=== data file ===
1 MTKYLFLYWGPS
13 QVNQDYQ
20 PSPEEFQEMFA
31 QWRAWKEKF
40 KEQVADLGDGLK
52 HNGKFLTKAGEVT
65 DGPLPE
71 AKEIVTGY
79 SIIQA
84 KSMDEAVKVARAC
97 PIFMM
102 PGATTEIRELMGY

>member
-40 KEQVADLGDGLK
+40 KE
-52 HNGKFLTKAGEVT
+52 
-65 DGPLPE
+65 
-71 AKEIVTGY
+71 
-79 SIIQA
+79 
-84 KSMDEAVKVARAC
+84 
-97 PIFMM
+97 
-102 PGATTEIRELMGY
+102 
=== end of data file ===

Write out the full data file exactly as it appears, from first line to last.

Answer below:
1 MTKYLFLYWGPS
13 QVNQDYQ
20 PSPEEFQEMFA
31 QWRAWKEKF
40 KEQVADLGDGLK
52 HNGKFLTKAGEVT
65 DGPLPE
71 AKEIVTGY
79 SIIQA
84 KSMDEAVKVARAC
97 PIFMM
102 PGATTEIRELMGY

>member
-40 KEQVADLGDGLK
+40 KE
-52 HNGKFLTKAGEVT
+52 
-65 DGPLPE
+65 
-71 AKEIVTGY
+71 
-79 SIIQA
+79 
-84 KSMDEAVKVARAC
+84 
-97 PIFMM
+97 
-102 PGATTEIRELMGY
+102 